Thanks again for taking all this time to help me out!!! :)

  9. Gary Pfeil

    Gary Pfeil Active Member

    Val, I've had "temporary" trackage in use for over 5 years. This trackage, Atlas code 100, was (is) going to be replaced with hand laid "someday". My railroad is large enough that the section I'm speaking of provides operation while I build the rest to a higher standard. The reason I mention this is that I only had one set of feeders for about 100' feet of track and it worked for a year or so. Since I hadn't ballasted, it was easy to clean a spot and add a feeder when needed. It's been 7 years now and I still only have 3 sets of feeders for that 100' of track. So the advise to feed every section of rail can be taken to meant to be applied to layouts intended to be around for a long time. Still, if you are going to ballast that will speed up the corrosion of your joints. You don't need to pull up track you've laid to add feeders. I like to add feeders to the bottom of rail but will add to the side when needed. You want to avoid unsightly solder joints, so solder feeds to existing track on the side away from view. You don't have to put feeds on the outside of rails, tho it is easier. Drill ahole for the feed next to a joiner, use a needle file to file a notch in the joiner (the file can pass into the hole, it can be large enought to fit the file) solder the feed in the notch, cut even with the top of the rail base and you're all set. It would be a good idea to solder that joiner to both rails before soldering the feed. If while you get used to soldering you melt a few ties, remove them and slip other ties, without the spike casting, in their place. The hole for the feeder, large enough for the file, can be filled with some putty prior to ballasting.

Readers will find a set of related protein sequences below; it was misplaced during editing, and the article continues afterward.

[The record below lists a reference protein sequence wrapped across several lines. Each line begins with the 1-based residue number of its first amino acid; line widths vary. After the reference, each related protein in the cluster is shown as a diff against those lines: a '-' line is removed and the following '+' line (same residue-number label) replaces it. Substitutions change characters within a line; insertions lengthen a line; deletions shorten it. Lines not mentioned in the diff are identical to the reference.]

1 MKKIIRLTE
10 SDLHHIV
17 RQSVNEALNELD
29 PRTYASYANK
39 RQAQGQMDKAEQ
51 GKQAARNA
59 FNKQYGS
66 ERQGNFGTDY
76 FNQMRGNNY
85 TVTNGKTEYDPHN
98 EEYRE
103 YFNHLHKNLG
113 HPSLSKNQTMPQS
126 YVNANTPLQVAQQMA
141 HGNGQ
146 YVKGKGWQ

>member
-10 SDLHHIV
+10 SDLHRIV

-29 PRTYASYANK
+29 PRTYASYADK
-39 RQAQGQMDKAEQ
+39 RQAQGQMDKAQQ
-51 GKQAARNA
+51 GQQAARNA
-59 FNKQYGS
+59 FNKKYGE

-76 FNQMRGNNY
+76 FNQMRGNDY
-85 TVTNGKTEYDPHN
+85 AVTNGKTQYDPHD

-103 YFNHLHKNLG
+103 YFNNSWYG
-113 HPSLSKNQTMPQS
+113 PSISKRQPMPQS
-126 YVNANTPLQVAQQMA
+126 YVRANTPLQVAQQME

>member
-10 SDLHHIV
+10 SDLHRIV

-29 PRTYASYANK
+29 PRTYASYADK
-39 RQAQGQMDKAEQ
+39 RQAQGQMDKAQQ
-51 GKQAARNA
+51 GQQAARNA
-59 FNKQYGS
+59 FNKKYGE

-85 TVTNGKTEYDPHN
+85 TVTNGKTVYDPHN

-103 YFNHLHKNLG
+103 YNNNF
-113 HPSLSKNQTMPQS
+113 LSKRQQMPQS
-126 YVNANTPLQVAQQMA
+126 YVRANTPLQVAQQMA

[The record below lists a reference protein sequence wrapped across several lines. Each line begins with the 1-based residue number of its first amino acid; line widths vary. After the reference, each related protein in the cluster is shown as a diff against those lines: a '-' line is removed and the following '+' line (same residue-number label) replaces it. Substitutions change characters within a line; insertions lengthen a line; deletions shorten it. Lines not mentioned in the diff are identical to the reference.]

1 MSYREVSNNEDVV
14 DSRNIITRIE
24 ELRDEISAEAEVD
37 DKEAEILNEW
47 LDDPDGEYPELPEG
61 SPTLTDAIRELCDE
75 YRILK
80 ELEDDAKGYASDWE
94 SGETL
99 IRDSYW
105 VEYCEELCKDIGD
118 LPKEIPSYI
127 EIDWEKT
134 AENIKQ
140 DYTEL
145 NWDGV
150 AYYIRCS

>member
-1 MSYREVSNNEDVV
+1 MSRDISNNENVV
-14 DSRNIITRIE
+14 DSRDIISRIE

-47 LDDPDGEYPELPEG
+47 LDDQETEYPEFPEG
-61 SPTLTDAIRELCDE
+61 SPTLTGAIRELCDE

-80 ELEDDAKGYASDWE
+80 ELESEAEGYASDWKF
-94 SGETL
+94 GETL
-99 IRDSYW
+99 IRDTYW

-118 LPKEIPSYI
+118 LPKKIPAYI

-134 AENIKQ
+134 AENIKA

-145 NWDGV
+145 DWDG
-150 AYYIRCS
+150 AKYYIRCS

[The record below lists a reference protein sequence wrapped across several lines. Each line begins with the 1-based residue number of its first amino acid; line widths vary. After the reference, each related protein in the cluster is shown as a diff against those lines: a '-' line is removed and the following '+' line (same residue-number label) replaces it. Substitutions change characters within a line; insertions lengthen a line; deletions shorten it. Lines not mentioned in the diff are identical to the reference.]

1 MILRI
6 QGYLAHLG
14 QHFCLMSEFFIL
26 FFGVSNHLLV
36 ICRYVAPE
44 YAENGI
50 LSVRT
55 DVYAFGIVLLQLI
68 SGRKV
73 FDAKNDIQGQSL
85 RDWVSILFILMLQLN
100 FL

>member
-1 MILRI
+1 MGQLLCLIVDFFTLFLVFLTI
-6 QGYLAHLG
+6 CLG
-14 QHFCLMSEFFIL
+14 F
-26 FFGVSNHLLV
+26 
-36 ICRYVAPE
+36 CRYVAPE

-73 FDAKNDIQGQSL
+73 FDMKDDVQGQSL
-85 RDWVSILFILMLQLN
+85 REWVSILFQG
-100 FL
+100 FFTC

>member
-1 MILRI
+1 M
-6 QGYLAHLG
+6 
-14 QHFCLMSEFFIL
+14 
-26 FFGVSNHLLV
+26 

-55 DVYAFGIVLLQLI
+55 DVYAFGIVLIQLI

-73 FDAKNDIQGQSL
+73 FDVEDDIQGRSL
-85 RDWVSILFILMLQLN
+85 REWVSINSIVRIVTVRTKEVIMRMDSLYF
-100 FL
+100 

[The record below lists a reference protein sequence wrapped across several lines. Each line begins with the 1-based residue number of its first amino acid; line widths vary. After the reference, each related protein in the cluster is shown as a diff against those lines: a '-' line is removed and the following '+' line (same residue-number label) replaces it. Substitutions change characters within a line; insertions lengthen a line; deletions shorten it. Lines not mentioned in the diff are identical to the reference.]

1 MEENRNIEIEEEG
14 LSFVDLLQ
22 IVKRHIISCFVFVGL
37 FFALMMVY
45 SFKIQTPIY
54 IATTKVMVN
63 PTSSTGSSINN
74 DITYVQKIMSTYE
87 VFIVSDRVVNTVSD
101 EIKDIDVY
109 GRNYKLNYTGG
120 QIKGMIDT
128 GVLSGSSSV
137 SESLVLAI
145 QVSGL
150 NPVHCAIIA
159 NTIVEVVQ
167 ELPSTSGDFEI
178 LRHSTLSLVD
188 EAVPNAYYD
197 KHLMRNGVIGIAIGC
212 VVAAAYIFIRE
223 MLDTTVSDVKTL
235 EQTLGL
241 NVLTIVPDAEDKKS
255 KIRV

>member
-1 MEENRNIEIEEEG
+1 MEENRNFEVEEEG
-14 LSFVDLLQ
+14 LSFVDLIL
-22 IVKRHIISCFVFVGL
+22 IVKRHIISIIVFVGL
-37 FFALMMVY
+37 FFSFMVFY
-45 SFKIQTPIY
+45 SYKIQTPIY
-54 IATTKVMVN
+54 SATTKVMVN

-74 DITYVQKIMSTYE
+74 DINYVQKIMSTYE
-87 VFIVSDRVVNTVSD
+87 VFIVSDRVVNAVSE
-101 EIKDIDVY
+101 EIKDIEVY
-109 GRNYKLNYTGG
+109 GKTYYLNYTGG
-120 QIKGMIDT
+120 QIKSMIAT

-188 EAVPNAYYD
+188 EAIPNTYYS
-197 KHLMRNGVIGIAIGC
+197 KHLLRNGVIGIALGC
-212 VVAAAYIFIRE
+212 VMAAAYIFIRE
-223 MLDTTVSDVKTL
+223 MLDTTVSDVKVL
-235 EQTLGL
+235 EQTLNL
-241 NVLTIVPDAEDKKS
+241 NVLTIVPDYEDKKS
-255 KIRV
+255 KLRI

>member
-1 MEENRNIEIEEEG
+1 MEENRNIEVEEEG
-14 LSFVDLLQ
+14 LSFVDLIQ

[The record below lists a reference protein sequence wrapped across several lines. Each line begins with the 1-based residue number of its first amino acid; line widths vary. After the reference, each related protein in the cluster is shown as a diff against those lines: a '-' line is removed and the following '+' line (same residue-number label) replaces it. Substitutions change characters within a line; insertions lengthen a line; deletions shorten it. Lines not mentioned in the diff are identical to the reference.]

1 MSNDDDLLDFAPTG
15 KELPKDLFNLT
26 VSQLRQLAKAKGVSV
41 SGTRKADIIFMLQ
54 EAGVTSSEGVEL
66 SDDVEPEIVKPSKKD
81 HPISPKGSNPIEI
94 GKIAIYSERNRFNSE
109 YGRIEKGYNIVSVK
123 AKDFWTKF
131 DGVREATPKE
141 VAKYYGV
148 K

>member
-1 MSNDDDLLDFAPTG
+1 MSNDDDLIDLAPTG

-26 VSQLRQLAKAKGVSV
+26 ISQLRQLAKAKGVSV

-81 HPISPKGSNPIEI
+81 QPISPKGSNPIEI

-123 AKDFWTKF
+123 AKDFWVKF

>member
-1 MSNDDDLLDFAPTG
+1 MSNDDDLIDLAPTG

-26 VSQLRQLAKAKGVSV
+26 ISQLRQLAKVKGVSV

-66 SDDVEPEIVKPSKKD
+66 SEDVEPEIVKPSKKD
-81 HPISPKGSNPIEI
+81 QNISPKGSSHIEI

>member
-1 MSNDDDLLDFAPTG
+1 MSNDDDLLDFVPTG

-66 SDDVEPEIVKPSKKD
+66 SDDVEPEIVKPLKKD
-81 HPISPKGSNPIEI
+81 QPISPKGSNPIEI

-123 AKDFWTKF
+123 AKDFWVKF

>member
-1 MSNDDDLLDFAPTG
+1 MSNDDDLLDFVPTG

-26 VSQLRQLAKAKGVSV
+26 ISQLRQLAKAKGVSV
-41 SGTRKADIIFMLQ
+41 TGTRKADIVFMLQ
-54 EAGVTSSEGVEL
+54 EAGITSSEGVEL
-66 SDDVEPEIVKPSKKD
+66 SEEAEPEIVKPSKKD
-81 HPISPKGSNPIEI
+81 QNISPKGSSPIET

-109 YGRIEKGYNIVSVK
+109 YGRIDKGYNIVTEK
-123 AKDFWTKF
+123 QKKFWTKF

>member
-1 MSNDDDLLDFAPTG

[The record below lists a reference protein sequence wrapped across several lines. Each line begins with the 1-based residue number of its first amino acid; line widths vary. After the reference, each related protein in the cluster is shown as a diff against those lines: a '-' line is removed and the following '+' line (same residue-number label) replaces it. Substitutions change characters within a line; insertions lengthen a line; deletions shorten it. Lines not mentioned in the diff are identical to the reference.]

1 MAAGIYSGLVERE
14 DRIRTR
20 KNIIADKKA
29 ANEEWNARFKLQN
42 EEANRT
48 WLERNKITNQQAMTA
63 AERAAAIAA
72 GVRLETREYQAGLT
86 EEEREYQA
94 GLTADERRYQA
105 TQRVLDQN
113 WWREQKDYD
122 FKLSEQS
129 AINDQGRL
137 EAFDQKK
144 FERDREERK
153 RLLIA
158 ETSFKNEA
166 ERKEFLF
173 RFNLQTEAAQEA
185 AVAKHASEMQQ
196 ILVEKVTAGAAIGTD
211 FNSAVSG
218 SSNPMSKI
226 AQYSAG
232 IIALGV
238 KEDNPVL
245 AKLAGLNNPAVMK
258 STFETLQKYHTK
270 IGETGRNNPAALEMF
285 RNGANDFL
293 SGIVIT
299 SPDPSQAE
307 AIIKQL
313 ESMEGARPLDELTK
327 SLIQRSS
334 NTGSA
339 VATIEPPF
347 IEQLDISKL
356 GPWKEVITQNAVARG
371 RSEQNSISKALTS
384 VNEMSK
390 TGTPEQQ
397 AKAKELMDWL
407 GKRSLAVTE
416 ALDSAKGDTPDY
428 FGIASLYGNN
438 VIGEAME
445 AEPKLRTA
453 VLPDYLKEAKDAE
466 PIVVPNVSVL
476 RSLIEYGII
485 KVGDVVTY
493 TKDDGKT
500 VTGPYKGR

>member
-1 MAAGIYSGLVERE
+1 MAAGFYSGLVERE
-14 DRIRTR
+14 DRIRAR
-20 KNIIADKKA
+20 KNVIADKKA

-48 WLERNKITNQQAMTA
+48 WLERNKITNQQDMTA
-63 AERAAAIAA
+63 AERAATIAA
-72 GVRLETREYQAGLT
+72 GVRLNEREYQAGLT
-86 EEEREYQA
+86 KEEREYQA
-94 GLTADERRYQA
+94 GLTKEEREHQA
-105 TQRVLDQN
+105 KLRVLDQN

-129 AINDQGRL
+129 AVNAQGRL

In the interest of saving the turnouts for future use, you may want to skip soldering feeds to them now. When you feel more confident in your soldering skills, go ahead and feed them. In all likelyhood, if the rails abutting the turnouts are fed, you'll be alright.